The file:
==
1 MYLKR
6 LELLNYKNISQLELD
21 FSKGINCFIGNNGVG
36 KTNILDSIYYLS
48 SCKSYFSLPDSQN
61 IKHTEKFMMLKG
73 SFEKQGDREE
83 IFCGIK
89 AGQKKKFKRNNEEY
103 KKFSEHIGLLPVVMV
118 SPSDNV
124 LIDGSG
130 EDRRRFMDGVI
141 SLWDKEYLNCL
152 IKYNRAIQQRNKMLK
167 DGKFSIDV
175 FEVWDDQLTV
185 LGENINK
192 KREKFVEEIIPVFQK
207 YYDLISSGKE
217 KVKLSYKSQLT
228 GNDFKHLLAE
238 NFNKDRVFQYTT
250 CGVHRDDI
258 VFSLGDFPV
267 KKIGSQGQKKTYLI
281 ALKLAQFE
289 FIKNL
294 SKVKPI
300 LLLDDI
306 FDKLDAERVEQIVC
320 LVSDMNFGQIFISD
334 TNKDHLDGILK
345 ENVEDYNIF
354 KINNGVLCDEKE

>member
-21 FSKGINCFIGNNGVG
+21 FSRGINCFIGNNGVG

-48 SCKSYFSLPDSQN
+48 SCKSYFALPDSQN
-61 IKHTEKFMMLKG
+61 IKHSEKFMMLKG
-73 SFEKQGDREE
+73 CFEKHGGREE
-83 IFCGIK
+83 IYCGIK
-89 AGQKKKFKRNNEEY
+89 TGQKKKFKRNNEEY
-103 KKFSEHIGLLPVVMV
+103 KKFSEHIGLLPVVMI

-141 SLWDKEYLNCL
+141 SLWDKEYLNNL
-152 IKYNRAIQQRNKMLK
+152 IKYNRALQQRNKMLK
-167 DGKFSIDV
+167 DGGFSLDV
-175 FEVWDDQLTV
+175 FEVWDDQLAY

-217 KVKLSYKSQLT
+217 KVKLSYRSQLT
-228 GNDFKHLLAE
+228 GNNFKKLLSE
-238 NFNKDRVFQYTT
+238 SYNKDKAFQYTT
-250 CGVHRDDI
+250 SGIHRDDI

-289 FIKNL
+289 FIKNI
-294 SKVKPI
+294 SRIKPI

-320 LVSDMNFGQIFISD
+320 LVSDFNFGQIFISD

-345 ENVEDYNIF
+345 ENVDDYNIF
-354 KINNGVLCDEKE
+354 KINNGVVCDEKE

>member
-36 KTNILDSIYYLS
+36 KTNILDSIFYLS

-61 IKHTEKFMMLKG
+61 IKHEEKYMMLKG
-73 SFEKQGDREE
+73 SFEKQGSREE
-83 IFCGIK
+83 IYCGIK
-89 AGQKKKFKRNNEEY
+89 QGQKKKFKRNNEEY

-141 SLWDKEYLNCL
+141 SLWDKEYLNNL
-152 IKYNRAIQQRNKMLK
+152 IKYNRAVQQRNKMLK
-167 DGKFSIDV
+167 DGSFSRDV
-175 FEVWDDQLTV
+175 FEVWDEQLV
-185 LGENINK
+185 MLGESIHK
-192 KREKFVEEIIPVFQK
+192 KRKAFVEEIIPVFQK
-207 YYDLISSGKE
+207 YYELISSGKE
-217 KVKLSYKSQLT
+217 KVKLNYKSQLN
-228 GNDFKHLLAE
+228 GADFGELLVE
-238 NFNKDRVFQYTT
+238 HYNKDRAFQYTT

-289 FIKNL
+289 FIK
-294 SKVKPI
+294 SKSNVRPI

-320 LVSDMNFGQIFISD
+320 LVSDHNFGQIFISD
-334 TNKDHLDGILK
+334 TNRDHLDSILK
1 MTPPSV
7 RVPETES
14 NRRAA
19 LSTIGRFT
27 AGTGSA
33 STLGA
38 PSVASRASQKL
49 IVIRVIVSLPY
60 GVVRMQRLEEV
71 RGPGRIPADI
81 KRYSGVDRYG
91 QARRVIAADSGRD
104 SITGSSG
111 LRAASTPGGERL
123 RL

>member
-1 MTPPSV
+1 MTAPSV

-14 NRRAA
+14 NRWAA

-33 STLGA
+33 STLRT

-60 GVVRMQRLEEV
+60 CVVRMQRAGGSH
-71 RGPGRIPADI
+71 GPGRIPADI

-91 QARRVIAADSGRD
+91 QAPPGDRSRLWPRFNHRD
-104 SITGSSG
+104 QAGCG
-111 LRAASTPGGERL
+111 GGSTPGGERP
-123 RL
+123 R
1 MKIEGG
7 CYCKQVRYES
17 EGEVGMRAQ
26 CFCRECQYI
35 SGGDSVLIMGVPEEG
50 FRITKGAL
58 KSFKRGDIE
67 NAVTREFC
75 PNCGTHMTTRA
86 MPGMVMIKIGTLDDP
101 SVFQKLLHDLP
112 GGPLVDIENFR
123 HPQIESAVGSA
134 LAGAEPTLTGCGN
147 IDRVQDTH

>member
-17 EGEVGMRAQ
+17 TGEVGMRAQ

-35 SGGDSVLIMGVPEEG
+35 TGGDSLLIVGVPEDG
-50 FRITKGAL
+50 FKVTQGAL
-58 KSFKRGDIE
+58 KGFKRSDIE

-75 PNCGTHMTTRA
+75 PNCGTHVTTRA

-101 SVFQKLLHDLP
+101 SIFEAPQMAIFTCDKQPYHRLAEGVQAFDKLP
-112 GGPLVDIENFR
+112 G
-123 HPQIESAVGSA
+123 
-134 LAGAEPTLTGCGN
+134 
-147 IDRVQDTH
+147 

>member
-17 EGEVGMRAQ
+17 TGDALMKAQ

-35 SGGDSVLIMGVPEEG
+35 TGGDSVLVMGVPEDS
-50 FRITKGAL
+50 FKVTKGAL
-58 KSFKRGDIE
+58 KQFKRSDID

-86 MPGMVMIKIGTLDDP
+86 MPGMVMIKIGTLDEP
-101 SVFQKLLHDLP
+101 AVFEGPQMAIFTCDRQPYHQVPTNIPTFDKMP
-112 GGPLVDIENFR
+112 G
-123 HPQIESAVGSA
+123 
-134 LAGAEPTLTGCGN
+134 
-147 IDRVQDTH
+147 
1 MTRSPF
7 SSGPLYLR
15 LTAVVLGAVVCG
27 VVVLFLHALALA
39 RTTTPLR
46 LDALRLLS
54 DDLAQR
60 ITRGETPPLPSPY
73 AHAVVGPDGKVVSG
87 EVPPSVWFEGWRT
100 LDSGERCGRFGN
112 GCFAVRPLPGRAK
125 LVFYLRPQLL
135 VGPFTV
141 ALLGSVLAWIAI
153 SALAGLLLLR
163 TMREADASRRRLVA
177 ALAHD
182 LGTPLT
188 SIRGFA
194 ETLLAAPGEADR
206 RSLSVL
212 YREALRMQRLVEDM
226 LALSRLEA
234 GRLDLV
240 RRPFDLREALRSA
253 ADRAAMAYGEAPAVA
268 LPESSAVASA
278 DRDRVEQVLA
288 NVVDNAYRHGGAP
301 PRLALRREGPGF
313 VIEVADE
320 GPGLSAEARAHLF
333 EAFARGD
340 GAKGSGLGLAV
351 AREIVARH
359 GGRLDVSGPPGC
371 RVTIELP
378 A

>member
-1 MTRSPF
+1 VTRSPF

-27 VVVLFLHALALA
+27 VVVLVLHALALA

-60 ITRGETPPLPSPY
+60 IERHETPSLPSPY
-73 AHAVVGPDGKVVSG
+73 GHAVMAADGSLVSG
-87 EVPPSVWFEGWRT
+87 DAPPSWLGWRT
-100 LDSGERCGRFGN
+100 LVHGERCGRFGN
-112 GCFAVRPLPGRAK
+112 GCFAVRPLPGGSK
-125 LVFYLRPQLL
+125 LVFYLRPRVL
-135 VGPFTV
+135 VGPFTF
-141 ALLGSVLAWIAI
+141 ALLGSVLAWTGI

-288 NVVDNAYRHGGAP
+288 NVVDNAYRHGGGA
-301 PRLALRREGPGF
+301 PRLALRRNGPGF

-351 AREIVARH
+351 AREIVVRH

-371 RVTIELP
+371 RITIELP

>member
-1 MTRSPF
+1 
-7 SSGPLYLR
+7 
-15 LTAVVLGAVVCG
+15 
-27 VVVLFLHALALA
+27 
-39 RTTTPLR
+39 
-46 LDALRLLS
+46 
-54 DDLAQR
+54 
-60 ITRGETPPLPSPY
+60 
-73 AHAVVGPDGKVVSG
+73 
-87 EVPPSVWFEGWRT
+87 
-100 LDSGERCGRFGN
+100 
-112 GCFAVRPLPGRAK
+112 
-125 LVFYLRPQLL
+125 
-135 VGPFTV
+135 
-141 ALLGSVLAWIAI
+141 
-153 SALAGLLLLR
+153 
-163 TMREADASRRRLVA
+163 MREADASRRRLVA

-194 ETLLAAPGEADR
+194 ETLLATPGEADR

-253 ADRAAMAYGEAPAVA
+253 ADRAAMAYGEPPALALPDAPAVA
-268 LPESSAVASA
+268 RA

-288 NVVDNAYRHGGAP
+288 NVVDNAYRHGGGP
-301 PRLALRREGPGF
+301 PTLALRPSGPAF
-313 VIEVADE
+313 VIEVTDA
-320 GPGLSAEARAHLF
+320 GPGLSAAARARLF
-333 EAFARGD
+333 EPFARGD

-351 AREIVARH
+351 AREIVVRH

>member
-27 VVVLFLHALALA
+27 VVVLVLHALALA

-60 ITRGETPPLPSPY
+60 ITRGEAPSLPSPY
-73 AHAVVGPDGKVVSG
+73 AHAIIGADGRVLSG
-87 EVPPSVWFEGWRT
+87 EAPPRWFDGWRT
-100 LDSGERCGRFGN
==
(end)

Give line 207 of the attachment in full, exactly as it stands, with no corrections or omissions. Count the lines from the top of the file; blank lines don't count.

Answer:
1 MTRSPF